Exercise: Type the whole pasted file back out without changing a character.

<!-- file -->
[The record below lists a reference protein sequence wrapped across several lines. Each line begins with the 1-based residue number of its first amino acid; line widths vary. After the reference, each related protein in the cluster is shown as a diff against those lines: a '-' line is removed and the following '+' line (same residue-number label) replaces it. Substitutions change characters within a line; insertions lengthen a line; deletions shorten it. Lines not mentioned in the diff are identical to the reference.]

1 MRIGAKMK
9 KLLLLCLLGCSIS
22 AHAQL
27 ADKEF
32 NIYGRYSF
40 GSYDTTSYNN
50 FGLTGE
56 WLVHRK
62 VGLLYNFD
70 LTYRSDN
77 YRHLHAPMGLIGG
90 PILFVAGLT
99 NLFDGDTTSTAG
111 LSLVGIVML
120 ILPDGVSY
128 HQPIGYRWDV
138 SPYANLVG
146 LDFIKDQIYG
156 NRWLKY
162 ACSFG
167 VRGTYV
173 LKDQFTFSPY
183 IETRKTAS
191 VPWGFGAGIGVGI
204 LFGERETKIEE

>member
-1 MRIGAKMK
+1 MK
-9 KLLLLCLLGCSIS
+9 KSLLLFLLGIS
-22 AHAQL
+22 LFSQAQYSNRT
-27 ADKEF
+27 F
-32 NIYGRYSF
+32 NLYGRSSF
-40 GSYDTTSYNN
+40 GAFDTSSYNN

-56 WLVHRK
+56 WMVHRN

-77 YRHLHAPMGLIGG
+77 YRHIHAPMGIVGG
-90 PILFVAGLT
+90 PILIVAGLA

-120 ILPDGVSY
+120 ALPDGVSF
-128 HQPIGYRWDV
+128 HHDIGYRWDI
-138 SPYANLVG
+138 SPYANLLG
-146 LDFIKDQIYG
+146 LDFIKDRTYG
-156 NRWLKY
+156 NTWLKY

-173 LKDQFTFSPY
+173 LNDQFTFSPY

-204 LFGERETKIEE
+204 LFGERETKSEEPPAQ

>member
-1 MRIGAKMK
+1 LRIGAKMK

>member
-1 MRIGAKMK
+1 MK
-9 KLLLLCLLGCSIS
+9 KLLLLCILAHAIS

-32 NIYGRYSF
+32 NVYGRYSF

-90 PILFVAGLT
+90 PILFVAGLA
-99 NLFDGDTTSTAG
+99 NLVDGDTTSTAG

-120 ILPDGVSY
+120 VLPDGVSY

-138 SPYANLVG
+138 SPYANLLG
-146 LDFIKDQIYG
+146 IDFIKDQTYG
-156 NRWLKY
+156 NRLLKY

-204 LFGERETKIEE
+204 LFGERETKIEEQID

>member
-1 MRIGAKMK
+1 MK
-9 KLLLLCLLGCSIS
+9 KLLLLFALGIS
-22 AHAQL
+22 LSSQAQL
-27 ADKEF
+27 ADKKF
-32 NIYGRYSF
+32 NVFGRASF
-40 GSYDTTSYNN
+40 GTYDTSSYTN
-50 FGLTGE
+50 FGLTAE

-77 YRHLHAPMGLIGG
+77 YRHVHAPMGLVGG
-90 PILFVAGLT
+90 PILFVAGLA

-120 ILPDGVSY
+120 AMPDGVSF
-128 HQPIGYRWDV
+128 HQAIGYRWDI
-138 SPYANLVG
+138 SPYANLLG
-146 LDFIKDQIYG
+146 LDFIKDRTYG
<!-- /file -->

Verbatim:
[The record below lists a reference protein sequence wrapped across several lines. Each line begins with the 1-based residue number of its first amino acid; line widths vary. After the reference, each related protein in the cluster is shown as a diff against those lines: a '-' line is removed and the following '+' line (same residue-number label) replaces it. Substitutions change characters within a line; insertions lengthen a line; deletions shorten it. Lines not mentioned in the diff are identical to the reference.]

1 MRIGAKMK
9 KLLLLCLLGCSIS
22 AHAQL
27 ADKEF
32 NIYGRYSF
40 GSYDTTSYNN
50 FGLTGE
56 WLVHRK
62 VGLLYNFD
70 LTYRSDN
77 YRHLHAPMGLIGG
90 PILFVAGLT
99 NLFDGDTTSTAG
111 LSLVGIVML
120 ILPDGVSY
128 HQPIGYRWDV
138 SPYANLVG
146 LDFIKDQIYG
156 NRWLKY
162 ACSFG
167 VRGTYV
173 LKDQFTFSPY
183 IETRKTAS
191 VPWGFGAGIGVGI
204 LFGERETKIEE

>member
-1 MRIGAKMK
+1 MK
-9 KLLLLCLLGCSIS
+9 KSLLLFLLGIS
-22 AHAQL
+22 LFSQAQYSNRT
-27 ADKEF
+27 F
-32 NIYGRYSF
+32 NLYGRSSF
-40 GSYDTTSYNN
+40 GAFDTSSYNN

-56 WLVHRK
+56 WMVHRN

-77 YRHLHAPMGLIGG
+77 YRHIHAPMGIVGG
-90 PILFVAGLT
+90 PILIVAGLA

-120 ILPDGVSY
+120 ALPDGVSF
-128 HQPIGYRWDV
+128 HHDIGYRWDI
-138 SPYANLVG
+138 SPYANLLG
-146 LDFIKDQIYG
+146 LDFIKDRTYG
-156 NRWLKY
+156 NTWLKY

-173 LKDQFTFSPY
+173 LNDQFTFSPY

-204 LFGERETKIEE
+204 LFGERETKSEEPPAQ

>member
-1 MRIGAKMK
+1 LRIGAKMK

>member
-1 MRIGAKMK
+1 MK
-9 KLLLLCLLGCSIS
+9 KLLLLCILAHAIS

-32 NIYGRYSF
+32 NVYGRYSF

-90 PILFVAGLT
+90 PILFVAGLA
-99 NLFDGDTTSTAG
+99 NLVDGDTTSTAG

-120 ILPDGVSY
+120 VLPDGVSY

-138 SPYANLVG
+138 SPYANLLG
-146 LDFIKDQIYG
+146 IDFIKDQTYG
-156 NRWLKY
+156 NRLLKY

-204 LFGERETKIEE
+204 LFGERETKIEEQID

>member
-1 MRIGAKMK
+1 MK
-9 KLLLLCLLGCSIS
+9 KLLLLFALGIS
-22 AHAQL
+22 LSSQAQL
-27 ADKEF
+27 ADKKF
-32 NIYGRYSF
+32 NVFGRASF
-40 GSYDTTSYNN
+40 GTYDTSSYTN
-50 FGLTGE
+50 FGLTAE

-77 YRHLHAPMGLIGG
+77 YRHVHAPMGLVGG
-90 PILFVAGLT
+90 PILFVAGLA

-120 ILPDGVSY
+120 AMPDGVSF
-128 HQPIGYRWDV
+128 HQAIGYRWDI
-138 SPYANLVG
+138 SPYANLLG
-146 LDFIKDQIYG
+146 LDFIKDRTYG